This is a standard, yet critical and personalized introduction to pre-modern classical philosophy (prior to 1500). As a standard intro course, it offers you a golden opportunity to sample, in some depth, some of the canonical philosophical texts, both Eastern and Western. And our approach is self-reflectively contemporary: constantly and critically, we shall be asking (1) what it means to philosophize, to “do philosophy,” (2) how the other ancient sages did it, i.e., how we should be doing it, and (3) why bother. In the end, philosophy, or at least this course, should mean something to you: what is it?
By the time you take the final exam, you will:
- Understand/appreciate a set of “big” traditional philosophical questions/theories on self and society, knowledge and belief, reason and emotion, death and freedom, God, etc.
- Know how to formulate your own questions & ideas, in both dialogue and writing; intellectual plurality and originality, if well-justified and grounded, will be rewarded.
- Say, with a qualified confidence, that “I did some philosophy and did it my way.”
1. [B] Conze (ed.), Buddhist Scriptures (1959, Penguin)
2. [T] Feng and English (trans.), Lao Tzu, Tao Te Ching (1989, Vintage Books)
3. [P] Grub (trans.), Apology in Plato: Five Dialogues: Euthyphro, Apology, Crito, Meno, Phaedo (1981, Hackett)
4. [V] Annas (ed.), Voices of Ancient Philosophy: an Introductory Reader (2001, OUP)
5. Other reading materials, required/recommended: available in print, online (link /LC Elec Lib), downloadable (if short) or in class.
Course Requirements: You must also read FAQs re Grading for further important details
NB: All submissions and class activities must be in compliance with the honor code to which you pledge.
(05%) Attending : the College’s policy and conventional rules apply.
3 excused & 3 unexplained absences are allowed, but beyond that 6,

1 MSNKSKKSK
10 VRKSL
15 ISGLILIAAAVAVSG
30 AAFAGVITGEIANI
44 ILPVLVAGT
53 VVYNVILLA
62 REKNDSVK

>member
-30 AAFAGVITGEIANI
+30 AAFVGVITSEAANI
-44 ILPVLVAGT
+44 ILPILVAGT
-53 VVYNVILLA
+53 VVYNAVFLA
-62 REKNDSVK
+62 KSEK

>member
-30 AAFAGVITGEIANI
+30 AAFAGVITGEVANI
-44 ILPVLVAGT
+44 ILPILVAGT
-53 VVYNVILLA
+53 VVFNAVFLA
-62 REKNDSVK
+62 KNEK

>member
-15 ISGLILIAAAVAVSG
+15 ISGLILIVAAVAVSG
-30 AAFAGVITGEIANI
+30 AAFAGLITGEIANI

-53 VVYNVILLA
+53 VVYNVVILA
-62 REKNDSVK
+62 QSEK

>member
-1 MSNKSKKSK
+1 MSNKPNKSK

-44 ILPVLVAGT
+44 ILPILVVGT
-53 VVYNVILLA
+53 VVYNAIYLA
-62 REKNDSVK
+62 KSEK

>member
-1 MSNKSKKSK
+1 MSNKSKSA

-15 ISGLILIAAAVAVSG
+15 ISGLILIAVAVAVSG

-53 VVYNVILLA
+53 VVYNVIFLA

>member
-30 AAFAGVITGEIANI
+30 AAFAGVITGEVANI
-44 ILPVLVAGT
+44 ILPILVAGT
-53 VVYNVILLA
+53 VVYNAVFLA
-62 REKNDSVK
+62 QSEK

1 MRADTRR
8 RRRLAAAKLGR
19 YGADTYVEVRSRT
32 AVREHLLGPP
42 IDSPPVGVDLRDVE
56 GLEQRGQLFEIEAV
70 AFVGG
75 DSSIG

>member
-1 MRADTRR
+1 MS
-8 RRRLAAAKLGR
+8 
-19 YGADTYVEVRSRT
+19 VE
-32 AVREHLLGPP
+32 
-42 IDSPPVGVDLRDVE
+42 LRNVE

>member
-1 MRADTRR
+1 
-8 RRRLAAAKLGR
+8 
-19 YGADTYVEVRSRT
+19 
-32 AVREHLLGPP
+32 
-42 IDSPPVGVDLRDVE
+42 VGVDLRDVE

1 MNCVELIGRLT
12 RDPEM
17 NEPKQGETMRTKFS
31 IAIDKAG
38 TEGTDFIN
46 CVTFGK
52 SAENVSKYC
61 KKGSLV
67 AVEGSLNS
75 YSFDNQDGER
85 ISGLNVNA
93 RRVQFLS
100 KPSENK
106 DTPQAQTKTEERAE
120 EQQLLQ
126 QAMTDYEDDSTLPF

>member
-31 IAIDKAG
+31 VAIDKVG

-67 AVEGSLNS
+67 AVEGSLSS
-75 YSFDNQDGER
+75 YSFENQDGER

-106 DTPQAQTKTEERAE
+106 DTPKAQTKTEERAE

1 full grade drops automatically per class missed, e.g., from A to B, down to F.
(15%) Presenting: scheduled formal presentation: all presentations will be graded on the scale of 1 to 5.
Any alternative accommodation for those who have a fatal fear of public speaking is to be arranged separately after a
consultation with the instructor within 2 weeks before the start of the semester; no last minute, make-up request is accepted.
(20%) Participating: in-class discussions and other group activities; the level of class preparation too is continually monitored.
(10%) Coming to class prepared and Speaking intelligently: reticence or shyness will have to be complemented otherwise.
[Voluntary/Alternatively] One alternative way to contribute to class activities is to write a voluntary one-page class
note, worth up to 1 point, and e-mail it to the instructor within 7 days after each class; no late submission accepted.
[Note] Towards the mid-term break, and the final, there is a class vote that identifies most substantial and responsible
contributors: two top contributors, announced on the spot in class, will each receive 2 bonus points.
(10%) Occasional, in-class quizzes, before or after lecture; this is separate from an occasional group credit, which is a bonus.
(20%) Journal Writing (10 out of 20: 2 points per submission that satisfies the minimum standards - if not, graded 0/0.5/1.0/1.5)
(20%) One In-class Final Exam
NB: Observe all deadlines religiously, as if you were literally dying. All the deadlines are firm and non-negotiable;
any paper turned in after the class period will be assessed a penalty of one letter grade for the submission per day late.
Grading Scale: A=100-90; B=89.99-80; C=79.99-70; D=69.99-60; F=59.99-0.
All the grades up to the final exam or paper are calculated numerically in order to give each student maximum opportunities to recuperate from any undesirable or accidental loss of points, and to evaluate more precisely the learning process and incremental achievements. The total figure will simply be converted to the corresponding letter grade. Therefore, there is very little reason either to rejoice or to despair at any stage of following the course. Just keep putting coins in the piggy bank, and your consistent and overall efforts will be justly rewarded: you reap what you sow, no less, no more. See FAQs for further details.